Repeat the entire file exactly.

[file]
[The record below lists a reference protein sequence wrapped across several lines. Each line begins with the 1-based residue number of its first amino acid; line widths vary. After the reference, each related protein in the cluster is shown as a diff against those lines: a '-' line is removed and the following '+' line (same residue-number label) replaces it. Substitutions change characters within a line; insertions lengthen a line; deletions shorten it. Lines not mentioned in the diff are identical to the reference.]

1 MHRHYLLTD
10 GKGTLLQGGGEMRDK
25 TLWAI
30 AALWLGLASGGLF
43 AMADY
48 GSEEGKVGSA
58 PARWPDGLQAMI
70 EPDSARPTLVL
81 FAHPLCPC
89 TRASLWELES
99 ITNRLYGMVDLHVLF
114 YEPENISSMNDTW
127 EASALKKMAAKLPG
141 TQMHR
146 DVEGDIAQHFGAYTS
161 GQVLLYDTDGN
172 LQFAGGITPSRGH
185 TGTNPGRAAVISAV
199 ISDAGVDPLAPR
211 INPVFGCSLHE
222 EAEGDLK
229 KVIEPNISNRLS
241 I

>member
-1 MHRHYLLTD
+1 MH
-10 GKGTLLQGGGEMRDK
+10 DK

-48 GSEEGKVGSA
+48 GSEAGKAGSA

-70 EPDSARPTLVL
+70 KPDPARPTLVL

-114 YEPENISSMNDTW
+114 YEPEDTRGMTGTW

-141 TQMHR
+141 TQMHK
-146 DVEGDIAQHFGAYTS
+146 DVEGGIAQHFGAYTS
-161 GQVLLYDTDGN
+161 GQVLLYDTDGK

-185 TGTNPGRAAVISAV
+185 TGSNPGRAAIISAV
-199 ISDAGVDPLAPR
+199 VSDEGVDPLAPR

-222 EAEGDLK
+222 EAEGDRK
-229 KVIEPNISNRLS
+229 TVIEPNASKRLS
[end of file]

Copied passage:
[The record below lists a reference protein sequence wrapped across several lines. Each line begins with the 1-based residue number of its first amino acid; line widths vary. After the reference, each related protein in the cluster is shown as a diff against those lines: a '-' line is removed and the following '+' line (same residue-number label) replaces it. Substitutions change characters within a line; insertions lengthen a line; deletions shorten it. Lines not mentioned in the diff are identical to the reference.]

1 MHRHYLLTD
10 GKGTLLQGGGEMRDK
25 TLWAI
30 AALWLGLASGGLF
43 AMADY
48 GSEEGKVGSA
58 PARWPDGLQAMI
70 EPDSARPTLVL
81 FAHPLCPC
89 TRASLWELES
99 ITNRLYGMVDLHVLF
114 YEPENISSMNDTW
127 EASALKKMAAKLPG
141 TQMHR
146 DVEGDIAQHFGAYTS
161 GQVLLYDTDGN
172 LQFAGGITPSRGH
185 TGTNPGRAAVISAV
199 ISDAGVDPLAPR
211 INPVFGCSLHE
222 EAEGDLK
229 KVIEPNISNRLS
241 I

>member
-1 MHRHYLLTD
+1 MH
-10 GKGTLLQGGGEMRDK
+10 DK

-48 GSEEGKVGSA
+48 GSEAGKAGSA

-70 EPDSARPTLVL
+70 KPDPARPTLVL

-114 YEPENISSMNDTW
+114 YEPEDTRGMTGTW

-141 TQMHR
+141 TQMHK
-146 DVEGDIAQHFGAYTS
+146 DVEGGIAQHFGAYTS
-161 GQVLLYDTDGN
+161 GQVLLYDTDGK

-185 TGTNPGRAAVISAV
+185 TGSNPGRAAIISAV
-199 ISDAGVDPLAPR
+199 VSDEGVDPLAPR

-222 EAEGDLK
+222 EAEGDRK
-229 KVIEPNISNRLS
+229 TVIEPNASKRLS